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Life of the Party: A Visual History of the S.S. Adams Company Makers of Pranks & Magic for 100 Years Hardcover – 2006
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Commemorates the 100th anniversary of the S.S. Adams company. History of the company in full color photos, original artwork, promotional material, and rare ephemera.
Top customer reviews
As an avid comic book reader and browser of novelty and souvenir stores, I already knew the Adams name well. I'd written messages with Adams' "invisible ink" and had fooled nobody with my Adams "Mr. Magic" set that included the deathless vanishing ball in the vase trick. It's all but impossible, in the electronic media age, to conjur up the sense of mystery and legerdemain conveyed by the Adams merchandise and its brilliant advertising. If you couldn't overpower your friends (and enemies) with your magical ability to make billiard balls multiply or smoke curl from your fingertips, you could always reduce them to suckerdom with hot pepper gum, a peep scope that delivered black eyes, or plastic candy. Never the snake in the can, though; EVERYBODY knew that one.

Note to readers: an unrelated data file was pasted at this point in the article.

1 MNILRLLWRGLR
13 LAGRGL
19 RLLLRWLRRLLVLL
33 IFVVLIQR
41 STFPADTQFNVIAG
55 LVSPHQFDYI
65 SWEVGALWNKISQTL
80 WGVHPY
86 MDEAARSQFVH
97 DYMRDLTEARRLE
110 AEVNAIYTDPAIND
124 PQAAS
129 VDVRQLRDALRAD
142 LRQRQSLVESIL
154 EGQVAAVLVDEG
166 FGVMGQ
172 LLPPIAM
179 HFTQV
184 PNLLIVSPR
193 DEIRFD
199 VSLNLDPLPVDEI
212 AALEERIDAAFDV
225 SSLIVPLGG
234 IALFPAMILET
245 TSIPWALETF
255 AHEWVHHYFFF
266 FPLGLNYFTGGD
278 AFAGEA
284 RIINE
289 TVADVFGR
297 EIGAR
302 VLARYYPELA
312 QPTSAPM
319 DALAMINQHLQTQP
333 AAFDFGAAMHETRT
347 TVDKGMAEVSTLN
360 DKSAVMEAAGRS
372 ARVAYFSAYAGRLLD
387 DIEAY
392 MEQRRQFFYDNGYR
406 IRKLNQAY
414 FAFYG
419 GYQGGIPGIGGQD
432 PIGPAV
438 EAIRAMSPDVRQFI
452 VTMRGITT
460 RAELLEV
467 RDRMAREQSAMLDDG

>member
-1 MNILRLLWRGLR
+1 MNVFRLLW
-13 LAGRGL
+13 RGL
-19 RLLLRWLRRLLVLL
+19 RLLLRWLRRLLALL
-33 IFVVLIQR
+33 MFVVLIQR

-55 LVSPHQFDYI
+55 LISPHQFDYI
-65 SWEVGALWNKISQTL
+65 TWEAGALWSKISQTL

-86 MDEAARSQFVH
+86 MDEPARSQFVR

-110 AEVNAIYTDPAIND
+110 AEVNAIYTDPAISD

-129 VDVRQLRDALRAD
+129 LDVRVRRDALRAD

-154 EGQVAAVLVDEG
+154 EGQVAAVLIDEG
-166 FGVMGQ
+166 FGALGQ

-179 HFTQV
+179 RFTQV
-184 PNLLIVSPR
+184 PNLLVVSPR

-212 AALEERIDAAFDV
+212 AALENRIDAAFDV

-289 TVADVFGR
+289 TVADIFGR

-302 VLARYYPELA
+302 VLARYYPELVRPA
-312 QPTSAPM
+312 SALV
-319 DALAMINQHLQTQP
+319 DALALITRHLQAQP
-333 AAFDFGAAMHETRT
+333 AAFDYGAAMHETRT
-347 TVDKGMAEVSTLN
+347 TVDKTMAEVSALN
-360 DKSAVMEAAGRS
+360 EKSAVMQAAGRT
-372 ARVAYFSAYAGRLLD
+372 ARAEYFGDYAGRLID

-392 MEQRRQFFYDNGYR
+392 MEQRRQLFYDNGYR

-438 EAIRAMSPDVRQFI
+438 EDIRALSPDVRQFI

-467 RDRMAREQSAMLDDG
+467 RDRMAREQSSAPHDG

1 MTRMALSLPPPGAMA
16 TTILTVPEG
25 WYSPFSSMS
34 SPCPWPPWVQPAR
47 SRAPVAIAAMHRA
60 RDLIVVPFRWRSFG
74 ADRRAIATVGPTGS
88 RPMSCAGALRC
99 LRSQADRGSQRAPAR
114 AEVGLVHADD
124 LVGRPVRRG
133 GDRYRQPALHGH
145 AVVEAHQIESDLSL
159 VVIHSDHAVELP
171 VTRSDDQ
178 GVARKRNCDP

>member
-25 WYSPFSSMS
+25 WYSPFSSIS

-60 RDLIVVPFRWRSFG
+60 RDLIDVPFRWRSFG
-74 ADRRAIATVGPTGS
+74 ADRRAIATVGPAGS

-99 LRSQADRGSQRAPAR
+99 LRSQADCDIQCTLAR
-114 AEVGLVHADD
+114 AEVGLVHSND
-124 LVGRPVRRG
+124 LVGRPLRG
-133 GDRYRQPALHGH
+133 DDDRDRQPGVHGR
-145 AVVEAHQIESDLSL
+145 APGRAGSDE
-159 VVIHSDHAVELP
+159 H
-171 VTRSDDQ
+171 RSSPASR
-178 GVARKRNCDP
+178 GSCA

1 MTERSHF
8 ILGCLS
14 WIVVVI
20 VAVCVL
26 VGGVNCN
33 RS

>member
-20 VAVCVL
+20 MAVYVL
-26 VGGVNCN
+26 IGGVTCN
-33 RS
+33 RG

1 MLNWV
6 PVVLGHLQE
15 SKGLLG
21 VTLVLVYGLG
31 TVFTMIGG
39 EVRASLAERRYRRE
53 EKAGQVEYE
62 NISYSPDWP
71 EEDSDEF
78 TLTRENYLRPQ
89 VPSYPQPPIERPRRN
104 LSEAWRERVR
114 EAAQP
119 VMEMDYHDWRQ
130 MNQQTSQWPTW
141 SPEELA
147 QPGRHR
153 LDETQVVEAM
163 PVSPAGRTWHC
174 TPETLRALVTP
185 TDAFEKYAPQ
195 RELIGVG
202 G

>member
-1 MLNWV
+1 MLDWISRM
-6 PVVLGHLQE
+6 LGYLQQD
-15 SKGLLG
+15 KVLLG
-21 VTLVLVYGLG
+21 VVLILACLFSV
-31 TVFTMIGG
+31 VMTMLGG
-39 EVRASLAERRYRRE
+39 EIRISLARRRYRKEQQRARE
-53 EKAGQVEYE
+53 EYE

For those of you who missed the golden age of Adams, as well as for those of us who miss it today (the company still exists and prospers, though not at the level it enjoyed when the Johnson-Smith Co. sold its wares via comic book ads or in its own gigantic catalog of you-can't-live-without-it junk), Kirk Demarais's visual history is a treasure trove of memories that may, in the off-moment, rekindle juvenile notions of power and triumph. The Adams' paraphernalia may not have launched too many careers in magic, but they did kindle a lot of daydreams. If you yearn to revisit those pleasures, this book will give you more than your money's worth, something that was not always true of Adams' merchandise.
I think I could write a corollary: God will introduce you to the illusions and tripe of the world at an early age, if He really loves you. In this way, you will find out what cheap tastes and buffoonery prevail among men.
Yes . . . rubber doggie doo-doo, plastic vomit, humorous toilet paper, magic tricks that require no skill.
That is the supreme illusion: Convincing gullible people that they will become popular by buying one of these products and surprising people with it, whether it is the rubber doo-doo or the disappearing ball in the vase.